Date: 2016–04
  9. By: Bai, Z.; Li, H.; McAleer, M.J.; Wong, W-K.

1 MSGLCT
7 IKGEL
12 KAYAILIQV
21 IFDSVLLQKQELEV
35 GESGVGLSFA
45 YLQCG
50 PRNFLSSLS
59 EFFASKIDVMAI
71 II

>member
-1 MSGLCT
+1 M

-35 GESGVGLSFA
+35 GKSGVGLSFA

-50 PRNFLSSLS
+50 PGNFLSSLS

Abstract: This paper considers the portfolio problem for high dimensional data when the dimension and size are both large. We analyze the traditional Markowitz mean-variance (MV) portfolio by large dimension matrix theory, and find the spectral distribution of the sample covariance is the main factor to make the expected return of the traditional MV portfolio overestimate the theoretical MV portfolio. A correction is suggested to the spectral construction of the sample covariances to be the sample spectrally- corrected covariance, and to improve the traditional MV portfolio to be spectrally corrected. In the expressions of the expected return and risk on the MV portfolio, the population covariance matrix is always a quadratic form, which will direct MV portfolio estimation. We provide the limiting behavior of the quadratic form with the sample spectrally-corrected covariance matrix, and explain the superior performance to the sample covariance as the dimension increases to infinity proportionally with the sample size. Moreover, this paper deduces the limiting behavior of the expected return and risk on the spectrally-corrected MV portfolio, and illustrates the superior properties of the spectrally-corrected MV portfolio. In simulations, we compare the spectrally-corrected estimates with the traditional and bootstrap-corrected estimates, and show the performance of the spectrally-corrected estimates are the best in portfolio returns and portfolio risk. We also compare the performance of the new proposed estimation with different optimal portfolio estimates for real data from S&P 500. The empirical findings are consistent with the theory developed in the paper.